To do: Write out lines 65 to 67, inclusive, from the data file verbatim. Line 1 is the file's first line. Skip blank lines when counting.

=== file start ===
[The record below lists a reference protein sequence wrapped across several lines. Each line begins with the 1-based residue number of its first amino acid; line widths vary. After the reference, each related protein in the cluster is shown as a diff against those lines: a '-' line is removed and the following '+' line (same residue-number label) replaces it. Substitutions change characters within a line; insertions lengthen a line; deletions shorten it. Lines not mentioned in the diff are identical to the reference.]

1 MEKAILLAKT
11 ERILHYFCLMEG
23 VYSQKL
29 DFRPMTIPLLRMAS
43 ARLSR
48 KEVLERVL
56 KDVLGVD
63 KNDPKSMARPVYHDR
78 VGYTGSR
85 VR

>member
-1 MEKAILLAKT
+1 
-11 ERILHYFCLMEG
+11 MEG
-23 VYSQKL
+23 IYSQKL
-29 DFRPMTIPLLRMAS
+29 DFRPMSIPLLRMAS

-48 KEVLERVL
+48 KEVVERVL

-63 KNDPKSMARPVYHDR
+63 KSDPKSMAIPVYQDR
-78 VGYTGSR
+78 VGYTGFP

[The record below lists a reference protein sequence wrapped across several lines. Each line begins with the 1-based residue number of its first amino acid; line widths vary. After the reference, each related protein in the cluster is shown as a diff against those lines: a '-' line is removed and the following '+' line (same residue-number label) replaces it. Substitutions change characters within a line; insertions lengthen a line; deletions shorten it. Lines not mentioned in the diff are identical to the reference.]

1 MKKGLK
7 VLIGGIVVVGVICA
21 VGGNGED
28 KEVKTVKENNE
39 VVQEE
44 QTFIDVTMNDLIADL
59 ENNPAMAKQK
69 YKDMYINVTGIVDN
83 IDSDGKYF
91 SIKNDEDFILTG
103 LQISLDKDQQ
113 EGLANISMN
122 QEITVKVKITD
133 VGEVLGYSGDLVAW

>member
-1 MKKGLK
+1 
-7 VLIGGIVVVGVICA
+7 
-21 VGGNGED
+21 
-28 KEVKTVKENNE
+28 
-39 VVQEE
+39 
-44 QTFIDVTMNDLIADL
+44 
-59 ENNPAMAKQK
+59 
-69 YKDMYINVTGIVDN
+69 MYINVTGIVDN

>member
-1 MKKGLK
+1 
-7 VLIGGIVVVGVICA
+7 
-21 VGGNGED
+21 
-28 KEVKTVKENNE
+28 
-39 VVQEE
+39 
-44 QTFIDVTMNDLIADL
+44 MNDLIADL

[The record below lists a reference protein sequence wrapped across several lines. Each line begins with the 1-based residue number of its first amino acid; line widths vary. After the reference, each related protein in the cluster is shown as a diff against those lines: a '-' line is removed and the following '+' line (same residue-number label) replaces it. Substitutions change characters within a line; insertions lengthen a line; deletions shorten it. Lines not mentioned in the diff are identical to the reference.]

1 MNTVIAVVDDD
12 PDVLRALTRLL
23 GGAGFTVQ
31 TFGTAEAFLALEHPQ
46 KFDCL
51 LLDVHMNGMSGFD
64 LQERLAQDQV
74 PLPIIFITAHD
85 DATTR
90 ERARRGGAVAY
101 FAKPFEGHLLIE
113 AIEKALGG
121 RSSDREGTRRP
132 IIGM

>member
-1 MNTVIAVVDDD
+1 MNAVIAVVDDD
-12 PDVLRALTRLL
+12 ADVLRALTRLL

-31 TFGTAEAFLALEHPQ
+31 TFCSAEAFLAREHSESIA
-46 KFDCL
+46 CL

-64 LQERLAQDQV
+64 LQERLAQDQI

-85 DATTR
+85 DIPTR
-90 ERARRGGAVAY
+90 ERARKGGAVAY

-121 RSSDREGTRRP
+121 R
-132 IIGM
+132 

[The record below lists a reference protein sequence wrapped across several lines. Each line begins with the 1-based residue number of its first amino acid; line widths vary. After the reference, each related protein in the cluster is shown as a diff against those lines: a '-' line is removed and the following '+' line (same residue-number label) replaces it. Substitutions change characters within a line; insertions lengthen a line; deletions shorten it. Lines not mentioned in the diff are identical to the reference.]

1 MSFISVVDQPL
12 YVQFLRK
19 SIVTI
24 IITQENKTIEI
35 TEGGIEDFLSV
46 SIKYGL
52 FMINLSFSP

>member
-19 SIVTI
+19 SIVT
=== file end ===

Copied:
+21 
-28 KEVKTVKENNE
+28 